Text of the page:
Treating Diabetic Dyslipidemia: A Review of Practical Recommendations Based on Clinical Trials


Hospital Physician December 2006 27 Heart disease mortality in the United States has fallen substantially in the last several decades, primarily due to reductions in cardiovascular risk factors and improvements in heart disease treatments.1 Whether patients with diabetes mellitus (DM) have experienced a decline in heart disease mortality similar to that in the general US population has been a subject of debate. In relative terms, DM confers a twofold greater risk of cardiovascular disease (CVD)2 and mortality in the year following a myocardial infarction (MI), and in patients who survive to day 28 post-MI, the risk is approximately 2 times higher in men and 4 times higher in women with DM compared with their nondiabetic counterparts.3 The fact that the rates of type 2 DM, metabolic syndrome, and obesity continue to rise4,5 provides an additional impetus for more targeted and aggressive management of cardiovascular risk factors in patients with DM. In the majority of patients, the characteristic cardiovascular risk factors in type 2 DM include hyperglycemia, hypertension, modestly increased levels of low-density lipoprotein cholesterol (LDL-C), and decreased levels of high-density lipoprotein cholesterol (HDL-C).6 Decreased HDL-C along with elevated triglycerides and small, dense LDL-C particles are the characteristic features of diabetic dyslipidemia, which substantially increases the risk of CVD in patients with DM.7 Thus, intensive glycemic control alone is not likely to eliminate the excess risk of CVD in these patients.8 A multifactorial approach is warranted, as supported by results of the Steno-2 study.9 The high cardiovascular risk associated with DM warrants more aggressive lipid-lowering therapy, including reduction of LDL-C, in all patients with DM. Interestingly, LDL-C levels in patients with DM are typically not higher than LDL-C levels in matched controls and are often in the range that has been described as “borderline high” (ie, 130–159 mg/dL).7 However, other metabolic abnormalities also contribute to the increased CVD risk that accompanies DM. For example, aside from the absolute LDL-C level, the number of lowdensity lipoprotein particles is typically greater than suggested by the LDL-C level alone, as particles are smaller and denser in patients with DM than in the general population.7 It is also likely that synergistic interactions between modest elevations in LDL-C and other risk factors associated with the metabolic syndrome, which is common in persons with type 2 DM, enhance the pathophysiologic importance of LDL-C in this disease.7 Together these findings support LDL-C as a primary target of cardiovascular risk management in patients with DM. This article reviews practical recommendations for managing dyslipidemia in patients with DM based on results of many large epidemiologic and clinical trials. C l i n i c a l R e v i e w A r t i c l e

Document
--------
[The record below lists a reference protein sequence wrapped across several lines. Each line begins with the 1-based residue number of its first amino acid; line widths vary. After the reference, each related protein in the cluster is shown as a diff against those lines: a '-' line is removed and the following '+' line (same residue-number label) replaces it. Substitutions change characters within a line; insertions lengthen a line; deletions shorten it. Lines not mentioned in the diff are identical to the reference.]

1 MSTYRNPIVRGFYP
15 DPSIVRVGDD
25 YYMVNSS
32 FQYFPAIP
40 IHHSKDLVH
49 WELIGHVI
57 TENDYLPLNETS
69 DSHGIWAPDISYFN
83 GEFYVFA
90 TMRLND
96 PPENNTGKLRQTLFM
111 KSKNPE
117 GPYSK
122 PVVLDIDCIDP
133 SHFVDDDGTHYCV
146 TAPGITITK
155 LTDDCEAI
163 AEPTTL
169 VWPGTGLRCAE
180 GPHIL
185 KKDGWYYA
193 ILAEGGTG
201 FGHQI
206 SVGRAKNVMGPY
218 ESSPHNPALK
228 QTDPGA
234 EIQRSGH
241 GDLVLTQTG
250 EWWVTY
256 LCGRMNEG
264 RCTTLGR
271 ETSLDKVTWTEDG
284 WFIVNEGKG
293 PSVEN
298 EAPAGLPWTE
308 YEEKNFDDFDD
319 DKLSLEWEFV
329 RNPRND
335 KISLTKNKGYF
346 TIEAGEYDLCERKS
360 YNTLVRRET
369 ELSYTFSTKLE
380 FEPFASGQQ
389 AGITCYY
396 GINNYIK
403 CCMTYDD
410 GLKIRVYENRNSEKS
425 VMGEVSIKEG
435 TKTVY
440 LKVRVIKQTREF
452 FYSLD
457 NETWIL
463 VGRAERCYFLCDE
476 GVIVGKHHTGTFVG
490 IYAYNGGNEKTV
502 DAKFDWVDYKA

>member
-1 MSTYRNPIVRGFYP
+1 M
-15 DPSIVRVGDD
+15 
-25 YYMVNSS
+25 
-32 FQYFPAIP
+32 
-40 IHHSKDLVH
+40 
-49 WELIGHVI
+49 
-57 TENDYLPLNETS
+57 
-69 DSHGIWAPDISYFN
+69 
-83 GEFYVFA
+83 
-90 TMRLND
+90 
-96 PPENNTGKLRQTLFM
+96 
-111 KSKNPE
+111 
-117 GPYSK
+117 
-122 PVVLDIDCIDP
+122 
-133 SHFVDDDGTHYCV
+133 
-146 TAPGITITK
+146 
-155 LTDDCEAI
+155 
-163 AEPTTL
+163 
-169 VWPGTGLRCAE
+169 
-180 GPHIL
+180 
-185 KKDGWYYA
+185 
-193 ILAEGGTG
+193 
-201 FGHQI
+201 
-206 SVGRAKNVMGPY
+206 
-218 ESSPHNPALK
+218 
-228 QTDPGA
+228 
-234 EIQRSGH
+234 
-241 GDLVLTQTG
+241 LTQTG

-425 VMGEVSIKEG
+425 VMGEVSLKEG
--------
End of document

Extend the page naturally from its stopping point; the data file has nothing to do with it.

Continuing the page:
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@inproceedings{Haffner2006TreatingDD, title={Treating Diabetic Dyslipidemia: A Review of Practical Recommendations Based on Clinical Trials}, author={Steven M . Haffner}, year={2006} }